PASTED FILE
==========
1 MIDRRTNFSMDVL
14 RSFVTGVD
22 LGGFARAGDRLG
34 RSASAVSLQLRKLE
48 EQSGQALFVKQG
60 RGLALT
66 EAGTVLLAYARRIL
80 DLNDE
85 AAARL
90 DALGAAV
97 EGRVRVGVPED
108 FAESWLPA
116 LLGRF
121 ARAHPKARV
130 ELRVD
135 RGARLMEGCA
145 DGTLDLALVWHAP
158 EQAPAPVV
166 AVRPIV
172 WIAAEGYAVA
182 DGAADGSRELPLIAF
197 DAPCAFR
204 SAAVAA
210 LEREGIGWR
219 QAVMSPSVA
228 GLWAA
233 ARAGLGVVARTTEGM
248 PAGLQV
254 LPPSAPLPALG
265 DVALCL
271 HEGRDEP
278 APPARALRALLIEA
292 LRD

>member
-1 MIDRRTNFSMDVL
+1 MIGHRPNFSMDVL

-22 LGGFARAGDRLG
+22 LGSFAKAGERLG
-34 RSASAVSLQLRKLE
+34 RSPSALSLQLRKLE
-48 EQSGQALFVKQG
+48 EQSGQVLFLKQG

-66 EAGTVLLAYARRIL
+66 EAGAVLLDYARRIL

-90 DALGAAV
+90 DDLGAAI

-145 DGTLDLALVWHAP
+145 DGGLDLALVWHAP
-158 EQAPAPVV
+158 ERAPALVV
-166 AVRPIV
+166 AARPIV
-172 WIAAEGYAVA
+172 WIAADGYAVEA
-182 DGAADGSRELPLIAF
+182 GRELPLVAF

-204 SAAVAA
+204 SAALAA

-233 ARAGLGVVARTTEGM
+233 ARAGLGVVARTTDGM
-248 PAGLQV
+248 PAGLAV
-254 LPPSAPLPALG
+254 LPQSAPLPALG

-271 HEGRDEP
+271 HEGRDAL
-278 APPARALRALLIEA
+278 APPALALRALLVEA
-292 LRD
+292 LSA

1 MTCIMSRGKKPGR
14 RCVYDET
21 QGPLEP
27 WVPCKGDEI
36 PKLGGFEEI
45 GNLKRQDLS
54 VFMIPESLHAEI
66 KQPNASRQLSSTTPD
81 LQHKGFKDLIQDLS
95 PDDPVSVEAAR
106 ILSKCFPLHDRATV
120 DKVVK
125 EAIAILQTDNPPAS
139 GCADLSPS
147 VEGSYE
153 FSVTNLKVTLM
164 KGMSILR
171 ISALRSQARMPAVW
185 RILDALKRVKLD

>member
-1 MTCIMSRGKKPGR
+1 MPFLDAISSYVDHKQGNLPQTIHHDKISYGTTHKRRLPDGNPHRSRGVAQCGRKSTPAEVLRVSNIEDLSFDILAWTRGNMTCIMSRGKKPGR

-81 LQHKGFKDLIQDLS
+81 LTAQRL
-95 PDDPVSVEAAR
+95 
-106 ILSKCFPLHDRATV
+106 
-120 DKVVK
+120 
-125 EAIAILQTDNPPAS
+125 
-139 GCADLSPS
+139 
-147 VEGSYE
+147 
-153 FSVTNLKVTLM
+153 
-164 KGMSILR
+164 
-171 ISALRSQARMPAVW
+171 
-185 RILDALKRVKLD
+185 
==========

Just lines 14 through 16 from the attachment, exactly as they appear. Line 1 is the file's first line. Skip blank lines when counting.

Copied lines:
121 ARAHPKARV
130 ELRVD
135 RGARLMEGCA